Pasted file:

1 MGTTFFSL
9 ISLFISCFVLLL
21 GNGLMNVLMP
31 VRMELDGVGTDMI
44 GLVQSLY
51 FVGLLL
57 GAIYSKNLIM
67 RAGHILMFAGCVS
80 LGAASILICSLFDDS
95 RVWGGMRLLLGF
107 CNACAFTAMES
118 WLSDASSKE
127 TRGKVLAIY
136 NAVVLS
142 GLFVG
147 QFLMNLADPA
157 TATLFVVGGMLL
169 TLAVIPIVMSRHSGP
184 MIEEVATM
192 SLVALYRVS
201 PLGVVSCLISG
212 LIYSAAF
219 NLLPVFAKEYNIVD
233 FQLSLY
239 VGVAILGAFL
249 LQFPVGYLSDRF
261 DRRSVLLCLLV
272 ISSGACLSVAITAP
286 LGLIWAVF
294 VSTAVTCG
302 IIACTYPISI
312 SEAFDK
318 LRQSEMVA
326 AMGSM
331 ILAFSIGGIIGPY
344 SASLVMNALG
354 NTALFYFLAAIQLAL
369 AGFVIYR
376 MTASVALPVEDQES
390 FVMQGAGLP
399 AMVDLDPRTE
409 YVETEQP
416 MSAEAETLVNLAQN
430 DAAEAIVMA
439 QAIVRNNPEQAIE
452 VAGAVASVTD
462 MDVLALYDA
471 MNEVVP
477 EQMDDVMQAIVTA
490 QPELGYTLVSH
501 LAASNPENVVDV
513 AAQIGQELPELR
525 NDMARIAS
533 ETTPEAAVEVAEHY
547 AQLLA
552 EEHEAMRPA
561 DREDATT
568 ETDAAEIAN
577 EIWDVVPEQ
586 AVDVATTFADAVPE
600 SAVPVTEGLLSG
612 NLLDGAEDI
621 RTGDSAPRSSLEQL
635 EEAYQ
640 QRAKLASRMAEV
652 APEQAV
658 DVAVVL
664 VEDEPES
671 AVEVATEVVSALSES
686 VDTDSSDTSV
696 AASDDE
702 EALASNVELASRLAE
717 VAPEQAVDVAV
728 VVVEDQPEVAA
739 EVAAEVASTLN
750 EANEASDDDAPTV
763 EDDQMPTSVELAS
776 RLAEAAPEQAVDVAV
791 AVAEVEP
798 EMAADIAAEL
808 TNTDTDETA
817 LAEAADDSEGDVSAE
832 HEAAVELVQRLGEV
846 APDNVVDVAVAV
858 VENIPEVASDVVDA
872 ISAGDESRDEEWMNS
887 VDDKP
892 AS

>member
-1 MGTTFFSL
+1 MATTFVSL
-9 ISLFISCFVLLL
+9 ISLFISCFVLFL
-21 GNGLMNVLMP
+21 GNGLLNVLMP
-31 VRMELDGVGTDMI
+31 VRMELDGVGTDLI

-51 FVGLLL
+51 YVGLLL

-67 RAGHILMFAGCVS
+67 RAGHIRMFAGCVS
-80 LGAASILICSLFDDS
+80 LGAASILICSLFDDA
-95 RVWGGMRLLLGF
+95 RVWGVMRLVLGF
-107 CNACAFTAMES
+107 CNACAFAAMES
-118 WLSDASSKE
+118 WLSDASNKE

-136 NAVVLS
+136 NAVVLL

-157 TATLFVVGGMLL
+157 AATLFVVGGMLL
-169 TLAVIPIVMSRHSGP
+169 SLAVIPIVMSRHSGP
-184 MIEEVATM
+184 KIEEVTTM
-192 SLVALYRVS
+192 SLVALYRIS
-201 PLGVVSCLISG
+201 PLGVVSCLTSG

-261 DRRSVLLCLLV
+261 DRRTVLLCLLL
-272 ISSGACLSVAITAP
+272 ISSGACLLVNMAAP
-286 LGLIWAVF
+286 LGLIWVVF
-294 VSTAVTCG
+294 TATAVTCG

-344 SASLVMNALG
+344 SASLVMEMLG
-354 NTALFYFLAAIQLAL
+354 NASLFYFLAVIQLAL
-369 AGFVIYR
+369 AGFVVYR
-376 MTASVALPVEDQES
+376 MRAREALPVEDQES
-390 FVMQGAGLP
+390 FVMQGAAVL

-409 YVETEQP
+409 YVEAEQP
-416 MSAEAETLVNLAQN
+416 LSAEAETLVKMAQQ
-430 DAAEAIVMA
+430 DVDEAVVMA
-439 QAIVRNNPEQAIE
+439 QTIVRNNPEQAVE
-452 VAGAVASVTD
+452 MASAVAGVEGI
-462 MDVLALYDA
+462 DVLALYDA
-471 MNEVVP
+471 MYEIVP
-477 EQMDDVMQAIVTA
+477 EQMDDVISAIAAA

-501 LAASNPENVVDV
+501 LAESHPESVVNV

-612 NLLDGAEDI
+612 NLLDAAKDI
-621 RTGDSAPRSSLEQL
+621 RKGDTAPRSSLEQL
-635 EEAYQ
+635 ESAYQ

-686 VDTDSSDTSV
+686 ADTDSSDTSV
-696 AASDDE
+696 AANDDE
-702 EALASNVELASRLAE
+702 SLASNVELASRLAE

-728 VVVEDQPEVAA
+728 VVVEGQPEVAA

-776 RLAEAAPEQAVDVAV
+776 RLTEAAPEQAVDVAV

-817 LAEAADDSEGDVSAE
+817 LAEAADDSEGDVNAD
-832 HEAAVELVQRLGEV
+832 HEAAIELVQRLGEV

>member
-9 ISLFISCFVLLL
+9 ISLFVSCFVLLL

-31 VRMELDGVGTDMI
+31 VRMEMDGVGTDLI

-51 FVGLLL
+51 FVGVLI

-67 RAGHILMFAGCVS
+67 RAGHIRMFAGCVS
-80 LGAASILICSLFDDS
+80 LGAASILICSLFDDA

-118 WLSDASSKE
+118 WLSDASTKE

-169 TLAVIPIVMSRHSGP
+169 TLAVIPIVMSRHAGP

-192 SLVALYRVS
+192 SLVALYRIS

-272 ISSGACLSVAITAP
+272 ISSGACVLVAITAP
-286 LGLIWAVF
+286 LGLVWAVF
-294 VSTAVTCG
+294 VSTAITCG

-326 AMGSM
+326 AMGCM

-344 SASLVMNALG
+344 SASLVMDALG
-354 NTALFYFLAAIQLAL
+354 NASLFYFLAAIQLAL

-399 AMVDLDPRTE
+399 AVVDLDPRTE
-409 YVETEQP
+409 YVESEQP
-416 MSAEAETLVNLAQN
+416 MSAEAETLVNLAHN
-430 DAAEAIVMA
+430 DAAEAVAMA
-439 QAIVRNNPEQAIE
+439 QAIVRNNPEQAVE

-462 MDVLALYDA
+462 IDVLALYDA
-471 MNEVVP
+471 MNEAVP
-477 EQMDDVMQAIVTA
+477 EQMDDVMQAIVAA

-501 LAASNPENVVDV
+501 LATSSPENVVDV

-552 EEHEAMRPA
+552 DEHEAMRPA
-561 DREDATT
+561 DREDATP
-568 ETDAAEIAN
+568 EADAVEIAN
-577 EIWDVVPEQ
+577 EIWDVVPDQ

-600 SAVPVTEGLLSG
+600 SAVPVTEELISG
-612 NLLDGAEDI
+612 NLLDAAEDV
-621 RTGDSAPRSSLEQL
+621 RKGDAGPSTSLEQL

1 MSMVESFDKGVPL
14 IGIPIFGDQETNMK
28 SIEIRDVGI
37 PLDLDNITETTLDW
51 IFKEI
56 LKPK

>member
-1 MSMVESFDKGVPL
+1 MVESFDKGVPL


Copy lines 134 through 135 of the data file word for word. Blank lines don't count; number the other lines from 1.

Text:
-369 AGFVIYR
+369 AGFVVYR